Gunman buried in France after Algeria reportedly rejects remains
The gunman who boasted of committing a series of killings of French soldiers, Jewish schoolchildren and a rabbi was buried in France on Thursday, one week after he was killed following a marathon standoff with police.
Mayor Pierre Cohen of Toulouse had reportedly objected to Mohamed Merah, 23, being buried in the southwestern France city where he lived and two of the attacks were carried out. Merah's father said he would be buried instead in a family plot in Algeria, according to several news reports, but Algerian authorities reportedly refused.
The idea of burying Merah in Algeria had upset Algerians who felt their country was being unfairly tied to the attacks carried out by the young French man of Algerian descent.
“We allowed this country to be a dumping ground for French nuclear waste,” an Algerian paper wrote in an editorial that referred to the time of French colonial rule of the North African country, according to France 24. “We will not allow it to become a dumping ground for French terrorist waste.”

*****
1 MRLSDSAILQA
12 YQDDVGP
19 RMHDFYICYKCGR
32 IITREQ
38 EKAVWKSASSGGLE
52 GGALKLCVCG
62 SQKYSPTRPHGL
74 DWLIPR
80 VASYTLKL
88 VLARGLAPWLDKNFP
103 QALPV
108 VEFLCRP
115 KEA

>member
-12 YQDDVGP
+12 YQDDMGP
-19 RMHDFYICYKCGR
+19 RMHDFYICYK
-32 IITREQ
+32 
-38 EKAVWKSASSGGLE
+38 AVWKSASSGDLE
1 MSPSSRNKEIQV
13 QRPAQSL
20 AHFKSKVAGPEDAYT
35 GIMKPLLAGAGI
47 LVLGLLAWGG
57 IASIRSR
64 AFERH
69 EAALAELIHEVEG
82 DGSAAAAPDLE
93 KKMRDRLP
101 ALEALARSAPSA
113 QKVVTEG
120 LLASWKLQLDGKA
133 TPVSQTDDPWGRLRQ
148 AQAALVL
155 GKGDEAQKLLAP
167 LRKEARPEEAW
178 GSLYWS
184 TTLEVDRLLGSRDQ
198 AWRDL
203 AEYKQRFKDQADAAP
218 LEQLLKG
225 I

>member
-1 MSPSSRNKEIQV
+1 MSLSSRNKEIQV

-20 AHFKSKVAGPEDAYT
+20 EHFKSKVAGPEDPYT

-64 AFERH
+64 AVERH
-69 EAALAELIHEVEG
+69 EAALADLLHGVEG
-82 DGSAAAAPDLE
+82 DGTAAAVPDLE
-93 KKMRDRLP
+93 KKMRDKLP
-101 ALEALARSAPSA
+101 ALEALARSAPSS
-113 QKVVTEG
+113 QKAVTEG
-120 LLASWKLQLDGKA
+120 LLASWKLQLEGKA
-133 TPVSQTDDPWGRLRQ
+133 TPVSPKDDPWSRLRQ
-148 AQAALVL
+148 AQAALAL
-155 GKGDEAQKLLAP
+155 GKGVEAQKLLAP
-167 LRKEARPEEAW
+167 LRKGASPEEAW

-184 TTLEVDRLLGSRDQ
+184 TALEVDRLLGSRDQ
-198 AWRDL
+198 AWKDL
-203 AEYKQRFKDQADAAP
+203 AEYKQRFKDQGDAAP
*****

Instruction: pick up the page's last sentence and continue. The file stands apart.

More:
Merah's body was interred in a cemetery in the Cornebarrieu neighborhood on the outskirts of Toulouse after President Nicolas Sarkozy pressed for the burial, saying the country should get it over with.
“It's all over. We aren't talking about it anymore. He is in his grave,” Abdallah Zekri of the French Muslim Council told the Associated Press after the funeral.
French authorities are still investigating whether more people were involved in the attacks that took seven lives in Toulouse and nearby Montauban. The victims included three children, ages 3, 6 and 10, and a rabbi at a Jewish school, as well as three French paratroopers. The brother of the dead gunman, Abdelkader Merah, was indicted Sunday on charges of complicity in the killings, Bloomberg News reported.
Merah was killed March 22 after a 32-hour siege that police say ended when they stormed his apartment and Merah burst out of a bathroom, guns blazing. He jumped out a window, still firing. One of the hundreds of officers and sharpshooters ringing the building shot him in the head, authorities said
Merah's father, Benanel, has threatened to sue France for killing his son, telling France 24 in a televised interview that the police “could have used sleep-inducing gas and taken him like a baby.”
-- Emily Alpert in Los Angeles
Photo: Relatives bury Mohamed Merah on Thursday in a cemetery near Toulouse, France. Credit: Marthial Roland / Associated Press